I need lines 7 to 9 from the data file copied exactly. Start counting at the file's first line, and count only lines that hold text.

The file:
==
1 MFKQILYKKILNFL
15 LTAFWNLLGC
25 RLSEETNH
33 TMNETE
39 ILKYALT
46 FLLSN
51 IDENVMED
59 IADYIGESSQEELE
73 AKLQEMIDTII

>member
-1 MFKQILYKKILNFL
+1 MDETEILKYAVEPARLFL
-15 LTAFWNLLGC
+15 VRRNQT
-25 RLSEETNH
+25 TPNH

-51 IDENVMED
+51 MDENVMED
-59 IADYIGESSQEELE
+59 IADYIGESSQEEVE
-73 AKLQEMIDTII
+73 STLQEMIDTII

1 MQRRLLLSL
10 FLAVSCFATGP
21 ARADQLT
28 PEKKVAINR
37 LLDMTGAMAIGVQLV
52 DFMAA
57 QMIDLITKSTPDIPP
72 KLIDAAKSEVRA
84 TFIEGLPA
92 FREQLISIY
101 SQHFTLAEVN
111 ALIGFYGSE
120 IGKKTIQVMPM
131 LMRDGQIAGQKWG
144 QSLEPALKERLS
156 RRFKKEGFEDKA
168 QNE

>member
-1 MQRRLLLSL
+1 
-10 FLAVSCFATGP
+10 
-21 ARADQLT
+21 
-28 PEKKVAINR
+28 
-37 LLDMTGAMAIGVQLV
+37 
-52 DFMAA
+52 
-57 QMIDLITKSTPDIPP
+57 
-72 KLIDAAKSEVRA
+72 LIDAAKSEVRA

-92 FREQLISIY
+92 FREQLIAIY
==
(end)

51 IDENVMED
59 IADYIGESSQEELE
73 AKLQEMIDTII